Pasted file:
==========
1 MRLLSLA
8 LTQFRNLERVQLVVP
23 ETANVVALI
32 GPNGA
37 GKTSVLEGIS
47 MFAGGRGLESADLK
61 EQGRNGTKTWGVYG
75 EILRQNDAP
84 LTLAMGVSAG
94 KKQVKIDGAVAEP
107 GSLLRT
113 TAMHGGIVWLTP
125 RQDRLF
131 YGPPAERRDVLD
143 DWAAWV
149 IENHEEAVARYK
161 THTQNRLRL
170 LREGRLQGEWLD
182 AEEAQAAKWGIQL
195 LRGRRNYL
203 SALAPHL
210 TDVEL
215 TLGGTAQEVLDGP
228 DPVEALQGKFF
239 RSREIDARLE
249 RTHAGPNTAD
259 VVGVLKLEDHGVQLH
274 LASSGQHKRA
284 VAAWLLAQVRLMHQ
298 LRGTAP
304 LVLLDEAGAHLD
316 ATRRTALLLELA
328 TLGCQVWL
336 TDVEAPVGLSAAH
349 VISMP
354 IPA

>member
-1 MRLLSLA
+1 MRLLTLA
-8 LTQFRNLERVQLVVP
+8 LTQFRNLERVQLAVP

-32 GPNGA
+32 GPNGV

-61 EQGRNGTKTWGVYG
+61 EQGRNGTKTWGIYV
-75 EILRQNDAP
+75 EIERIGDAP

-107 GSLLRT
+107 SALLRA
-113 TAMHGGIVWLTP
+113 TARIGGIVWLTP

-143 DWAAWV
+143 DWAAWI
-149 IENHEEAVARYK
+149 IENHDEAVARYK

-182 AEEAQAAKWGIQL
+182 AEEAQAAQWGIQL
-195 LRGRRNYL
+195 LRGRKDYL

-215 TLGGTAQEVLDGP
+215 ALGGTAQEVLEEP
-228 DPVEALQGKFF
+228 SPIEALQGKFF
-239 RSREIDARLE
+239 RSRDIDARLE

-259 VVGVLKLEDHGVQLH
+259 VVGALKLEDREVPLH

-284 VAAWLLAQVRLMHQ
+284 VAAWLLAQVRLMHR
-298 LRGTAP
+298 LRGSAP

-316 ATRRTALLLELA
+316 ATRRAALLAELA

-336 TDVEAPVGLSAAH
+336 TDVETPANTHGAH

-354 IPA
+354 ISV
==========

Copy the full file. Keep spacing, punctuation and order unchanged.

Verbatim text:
1 MRLLSLA
8 LTQFRNLERVQLVVP
23 ETANVVALI
32 GPNGA
37 GKTSVLEGIS
47 MFAGGRGLESADLK
61 EQGRNGTKTWGVYG
75 EILRQNDAP
84 LTLAMGVSAG
94 KKQVKIDGAVAEP
107 GSLLRT
113 TAMHGGIVWLTP
125 RQDRLF
131 YGPPAERRDVLD
143 DWAAWV
149 IENHEEAVARYK
161 THTQNRLRL
170 LREGRLQGEWLD
182 AEEAQAAKWGIQL
195 LRGRRNYL
203 SALAPHL
210 TDVEL
215 TLGGTAQEVLDGP
228 DPVEALQGKFF
239 RSREIDARLE
249 RTHAGPNTAD
259 VVGVLKLEDHGVQLH
274 LASSGQHKRA
284 VAAWLLAQVRLMHQ
298 LRGTAP
304 LVLLDEAGAHLD
316 ATRRTALLLELA
328 TLGCQVWL
336 TDVEAPVGLSAAH
349 VISMP
354 IPA

>member
-1 MRLLSLA
+1 MRLLTLA
-8 LTQFRNLERVQLVVP
+8 LTQFRNLERVQLAVP

-32 GPNGA
+32 GPNGV

-61 EQGRNGTKTWGVYG
+61 EQGRNGTKTWGIYV
-75 EILRQNDAP
+75 EIERIGDAP

-107 GSLLRT
+107 SALLRA
-113 TAMHGGIVWLTP
+113 TARIGGIVWLTP

-143 DWAAWV
+143 DWAAWI
-149 IENHEEAVARYK
+149 IENHDEAVARYK

-182 AEEAQAAKWGIQL
+182 AEEAQAAQWGIQL
-195 LRGRRNYL
+195 LRGRKDYL

-215 TLGGTAQEVLDGP
+215 ALGGTAQEVLEEP
-228 DPVEALQGKFF
+228 SPIEALQGKFF
-239 RSREIDARLE
+239 RSRDIDARLE

-259 VVGVLKLEDHGVQLH
+259 VVGALKLEDREVPLH

-284 VAAWLLAQVRLMHQ
+284 VAAWLLAQVRLMHR
-298 LRGTAP
+298 LRGSAP

-316 ATRRTALLLELA
+316 ATRRAALLAELA

-336 TDVEAPVGLSAAH
+336 TDVETPANTHGAH

-354 IPA
+354 ISV